With more employees planning to stay into their 70s, agencies will face new challenges.
There’s an interesting post on GovLoop by one of my top sources for input on generational issues, Andrew Krzmarzick, about a recent survey that found the majority of Baby Boomers and Gen Xers are expecting to work into their 70s.
The global survey of 1,189 workers by Future Workplace found that 77 percent of Baby Boomers (between ages of 48 and 66) and 82 percent of Gen Xers (between ages of 36 and 47) believe they will work into their 70s. More employees working into their 70s means that by the year 2020, there will be five generations in the workplace, and federal agencies will need to develop new ways to attract, develop and engage all of these groups.
Krzmarzick poses several questions, including whether 70-somethings will be able to keep up with the pace of change, like technological change, not because they are incapable but because it is different from their primary way of working. There’s also the question of how to keep skills sharp, what types of roles more seasoned workers would play, and what the cost implications are for more seasoned workers, who are likely to be paid much more than their younger colleagues.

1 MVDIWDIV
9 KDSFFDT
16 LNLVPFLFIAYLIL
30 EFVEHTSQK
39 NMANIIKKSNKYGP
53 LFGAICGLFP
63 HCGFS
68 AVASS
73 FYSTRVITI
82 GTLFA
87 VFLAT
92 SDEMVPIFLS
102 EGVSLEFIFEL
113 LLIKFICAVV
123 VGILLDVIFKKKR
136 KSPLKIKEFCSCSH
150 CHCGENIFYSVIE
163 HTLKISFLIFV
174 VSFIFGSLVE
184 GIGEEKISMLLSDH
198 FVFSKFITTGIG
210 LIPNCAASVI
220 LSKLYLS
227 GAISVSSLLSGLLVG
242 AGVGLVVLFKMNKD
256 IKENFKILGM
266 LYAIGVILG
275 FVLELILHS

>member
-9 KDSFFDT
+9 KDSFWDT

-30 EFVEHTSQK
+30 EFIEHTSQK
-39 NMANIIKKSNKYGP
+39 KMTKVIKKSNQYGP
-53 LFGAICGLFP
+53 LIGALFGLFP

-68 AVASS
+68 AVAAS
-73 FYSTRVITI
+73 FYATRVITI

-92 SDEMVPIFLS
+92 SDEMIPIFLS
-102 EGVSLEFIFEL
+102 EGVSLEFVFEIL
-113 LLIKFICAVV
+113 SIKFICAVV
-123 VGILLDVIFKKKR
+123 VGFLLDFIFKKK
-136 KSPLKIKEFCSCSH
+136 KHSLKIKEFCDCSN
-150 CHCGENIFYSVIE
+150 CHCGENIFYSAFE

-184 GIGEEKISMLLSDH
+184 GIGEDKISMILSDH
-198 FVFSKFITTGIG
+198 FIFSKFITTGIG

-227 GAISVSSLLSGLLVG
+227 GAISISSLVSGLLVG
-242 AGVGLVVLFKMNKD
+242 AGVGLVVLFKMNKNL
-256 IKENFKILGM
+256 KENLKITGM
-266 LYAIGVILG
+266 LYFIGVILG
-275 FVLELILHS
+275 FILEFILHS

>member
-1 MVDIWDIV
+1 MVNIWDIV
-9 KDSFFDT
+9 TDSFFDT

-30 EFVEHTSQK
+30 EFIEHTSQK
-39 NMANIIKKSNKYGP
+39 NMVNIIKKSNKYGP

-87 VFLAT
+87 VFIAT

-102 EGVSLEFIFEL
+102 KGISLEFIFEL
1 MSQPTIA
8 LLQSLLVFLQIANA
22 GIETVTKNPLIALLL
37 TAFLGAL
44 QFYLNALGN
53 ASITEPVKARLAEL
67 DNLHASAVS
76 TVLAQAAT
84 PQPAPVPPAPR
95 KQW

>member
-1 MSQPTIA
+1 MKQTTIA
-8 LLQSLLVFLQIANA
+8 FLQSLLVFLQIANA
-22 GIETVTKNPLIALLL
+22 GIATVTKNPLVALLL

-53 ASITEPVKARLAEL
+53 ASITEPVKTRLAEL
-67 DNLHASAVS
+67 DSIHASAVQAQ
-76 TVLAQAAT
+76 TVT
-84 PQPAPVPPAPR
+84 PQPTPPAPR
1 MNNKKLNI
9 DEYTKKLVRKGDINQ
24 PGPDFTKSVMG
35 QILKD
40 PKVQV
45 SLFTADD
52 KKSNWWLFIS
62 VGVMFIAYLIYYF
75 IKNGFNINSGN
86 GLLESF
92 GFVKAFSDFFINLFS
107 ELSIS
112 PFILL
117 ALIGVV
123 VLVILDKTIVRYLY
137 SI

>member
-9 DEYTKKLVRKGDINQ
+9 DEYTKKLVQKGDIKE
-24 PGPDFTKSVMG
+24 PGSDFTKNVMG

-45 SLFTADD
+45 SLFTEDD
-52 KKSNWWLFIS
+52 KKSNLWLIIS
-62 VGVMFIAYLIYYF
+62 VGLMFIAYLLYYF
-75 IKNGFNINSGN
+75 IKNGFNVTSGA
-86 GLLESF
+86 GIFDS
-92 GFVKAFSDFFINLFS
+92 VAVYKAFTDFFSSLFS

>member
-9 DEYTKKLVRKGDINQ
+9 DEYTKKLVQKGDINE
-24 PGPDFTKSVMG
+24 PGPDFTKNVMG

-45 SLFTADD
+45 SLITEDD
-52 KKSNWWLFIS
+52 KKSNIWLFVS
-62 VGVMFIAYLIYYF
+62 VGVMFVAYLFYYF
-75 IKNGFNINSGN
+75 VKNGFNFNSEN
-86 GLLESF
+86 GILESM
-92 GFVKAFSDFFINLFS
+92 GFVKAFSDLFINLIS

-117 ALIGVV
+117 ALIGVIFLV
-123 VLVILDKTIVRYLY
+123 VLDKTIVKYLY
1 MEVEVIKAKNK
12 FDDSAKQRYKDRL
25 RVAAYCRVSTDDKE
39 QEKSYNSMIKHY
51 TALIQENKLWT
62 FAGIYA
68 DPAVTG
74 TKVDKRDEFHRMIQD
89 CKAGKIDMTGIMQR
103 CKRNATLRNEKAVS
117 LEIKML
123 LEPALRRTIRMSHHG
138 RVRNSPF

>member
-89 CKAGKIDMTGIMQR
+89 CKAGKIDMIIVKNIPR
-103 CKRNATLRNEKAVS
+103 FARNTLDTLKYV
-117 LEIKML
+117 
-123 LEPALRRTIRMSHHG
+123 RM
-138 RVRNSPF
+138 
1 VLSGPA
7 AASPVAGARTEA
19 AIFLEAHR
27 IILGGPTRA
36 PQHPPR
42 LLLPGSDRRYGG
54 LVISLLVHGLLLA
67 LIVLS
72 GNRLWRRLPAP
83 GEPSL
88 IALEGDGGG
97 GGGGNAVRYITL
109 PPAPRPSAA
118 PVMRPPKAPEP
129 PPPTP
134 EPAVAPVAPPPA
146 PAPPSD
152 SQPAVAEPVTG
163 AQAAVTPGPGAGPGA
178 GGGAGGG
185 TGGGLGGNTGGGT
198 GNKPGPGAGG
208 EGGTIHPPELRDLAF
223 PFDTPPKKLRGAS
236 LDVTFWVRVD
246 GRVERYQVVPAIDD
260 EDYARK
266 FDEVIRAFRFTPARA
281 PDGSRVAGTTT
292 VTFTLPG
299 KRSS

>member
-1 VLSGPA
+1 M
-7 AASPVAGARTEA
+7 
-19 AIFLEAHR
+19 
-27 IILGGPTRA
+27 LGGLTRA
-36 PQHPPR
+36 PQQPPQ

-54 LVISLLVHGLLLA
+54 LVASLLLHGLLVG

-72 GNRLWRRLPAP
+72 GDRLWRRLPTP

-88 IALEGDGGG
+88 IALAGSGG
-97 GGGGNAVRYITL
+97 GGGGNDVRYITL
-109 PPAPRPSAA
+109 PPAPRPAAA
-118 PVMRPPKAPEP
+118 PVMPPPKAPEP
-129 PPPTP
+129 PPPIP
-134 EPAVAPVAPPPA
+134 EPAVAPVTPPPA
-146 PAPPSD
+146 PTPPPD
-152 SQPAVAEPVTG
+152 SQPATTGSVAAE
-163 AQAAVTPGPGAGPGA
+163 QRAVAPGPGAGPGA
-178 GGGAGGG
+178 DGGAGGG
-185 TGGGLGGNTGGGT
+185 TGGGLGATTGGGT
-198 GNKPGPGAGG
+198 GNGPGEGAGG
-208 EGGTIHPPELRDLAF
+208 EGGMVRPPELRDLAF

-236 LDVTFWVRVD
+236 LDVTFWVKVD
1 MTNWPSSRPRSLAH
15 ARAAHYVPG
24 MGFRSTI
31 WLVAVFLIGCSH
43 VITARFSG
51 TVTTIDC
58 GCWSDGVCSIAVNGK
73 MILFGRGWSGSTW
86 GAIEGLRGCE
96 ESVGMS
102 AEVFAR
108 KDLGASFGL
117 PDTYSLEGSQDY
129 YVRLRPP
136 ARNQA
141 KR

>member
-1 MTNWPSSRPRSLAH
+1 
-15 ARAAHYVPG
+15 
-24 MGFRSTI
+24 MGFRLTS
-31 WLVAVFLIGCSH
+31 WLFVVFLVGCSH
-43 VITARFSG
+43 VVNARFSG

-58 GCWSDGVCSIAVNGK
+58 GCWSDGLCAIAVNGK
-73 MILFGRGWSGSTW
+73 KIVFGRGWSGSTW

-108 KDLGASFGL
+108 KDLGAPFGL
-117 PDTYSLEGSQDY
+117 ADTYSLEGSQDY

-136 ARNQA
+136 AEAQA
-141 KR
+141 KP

In the June issue of Government Executive, I wrote about a new concept of creating a workforce cloud for the federal government. Cloud computing is revolutionizing federal operations through shared services, cost savings and virtualization, and the government could apply these same principles to the workforce to improve flexibility and efficiency, said Dan Helfrich, a principal at professional services firm Deloitte. Deloitte’s GovLab is developing a concept it calls Fed Cloud.
A workforce cloud would enable managers to place workers with specialized skills where they need them, when they need them. These cloud workers would no longer work for a single agency but rather the government at large, making agencies thinner and more mission-focused and virtual work more prominent.
The Fed Cloud concept is touted as a means of attracting and retaining the younger generation of workers to the federal government. But it also could play an important role in transitioning and cultivating these more seasoned workers as they continue work into their late 60s and early 70s, especially since many of them may want to switch to part-time or temporary work.
Are you planning to work into your 70s? What implications does this hold for federal agencies in how they manage and train the five generations in the workforce?